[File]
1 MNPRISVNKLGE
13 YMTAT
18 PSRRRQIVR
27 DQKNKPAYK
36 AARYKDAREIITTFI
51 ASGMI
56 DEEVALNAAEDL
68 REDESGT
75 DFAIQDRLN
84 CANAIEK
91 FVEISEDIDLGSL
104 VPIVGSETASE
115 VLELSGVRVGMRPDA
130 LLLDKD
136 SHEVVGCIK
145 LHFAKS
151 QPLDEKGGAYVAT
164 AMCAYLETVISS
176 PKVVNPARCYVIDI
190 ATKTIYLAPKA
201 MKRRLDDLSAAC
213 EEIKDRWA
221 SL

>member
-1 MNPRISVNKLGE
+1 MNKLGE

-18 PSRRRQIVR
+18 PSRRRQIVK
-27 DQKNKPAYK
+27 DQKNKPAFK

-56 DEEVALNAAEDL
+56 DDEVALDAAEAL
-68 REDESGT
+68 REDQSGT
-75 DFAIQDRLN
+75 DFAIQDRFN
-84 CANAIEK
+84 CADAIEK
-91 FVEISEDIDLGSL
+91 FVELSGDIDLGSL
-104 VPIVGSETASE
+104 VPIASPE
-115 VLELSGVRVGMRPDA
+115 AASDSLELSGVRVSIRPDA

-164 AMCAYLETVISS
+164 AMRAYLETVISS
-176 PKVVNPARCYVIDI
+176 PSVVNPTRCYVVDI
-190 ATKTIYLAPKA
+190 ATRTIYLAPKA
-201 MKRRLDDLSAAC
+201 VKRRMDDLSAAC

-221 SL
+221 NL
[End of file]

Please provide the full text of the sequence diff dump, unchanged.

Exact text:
1 MNPRISVNKLGE
13 YMTAT
18 PSRRRQIVR
27 DQKNKPAYK
36 AARYKDAREIITTFI
51 ASGMI
56 DEEVALNAAEDL
68 REDESGT
75 DFAIQDRLN
84 CANAIEK
91 FVEISEDIDLGSL
104 VPIVGSETASE
115 VLELSGVRVGMRPDA
130 LLLDKD
136 SHEVVGCIK
145 LHFAKS
151 QPLDEKGGAYVAT
164 AMCAYLETVISS
176 PKVVNPARCYVIDI
190 ATKTIYLAPKA
201 MKRRLDDLSAAC
213 EEIKDRWA
221 SL

>member
-1 MNPRISVNKLGE
+1 MNKLGE

-18 PSRRRQIVR
+18 PSRRRQIVK
-27 DQKNKPAYK
+27 DQKNKPAFK

-56 DEEVALNAAEDL
+56 DDEVALDAAEAL
-68 REDESGT
+68 REDQSGT
-75 DFAIQDRLN
+75 DFAIQDRFN
-84 CANAIEK
+84 CADAIEK
-91 FVEISEDIDLGSL
+91 FVELSGDIDLGSL
-104 VPIVGSETASE
+104 VPIASPE
-115 VLELSGVRVGMRPDA
+115 AASDSLELSGVRVSIRPDA

-164 AMCAYLETVISS
+164 AMRAYLETVISS
-176 PKVVNPARCYVIDI
+176 PSVVNPTRCYVVDI
-190 ATKTIYLAPKA
+190 ATRTIYLAPKA
-201 MKRRLDDLSAAC
+201 VKRRMDDLSAAC

-221 SL
+221 NL